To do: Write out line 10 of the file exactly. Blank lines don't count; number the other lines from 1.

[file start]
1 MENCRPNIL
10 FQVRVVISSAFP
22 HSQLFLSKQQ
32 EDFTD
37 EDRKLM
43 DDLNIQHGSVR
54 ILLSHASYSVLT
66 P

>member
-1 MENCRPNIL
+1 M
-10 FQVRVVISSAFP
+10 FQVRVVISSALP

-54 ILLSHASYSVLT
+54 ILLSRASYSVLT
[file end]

-1 MENCRPNIL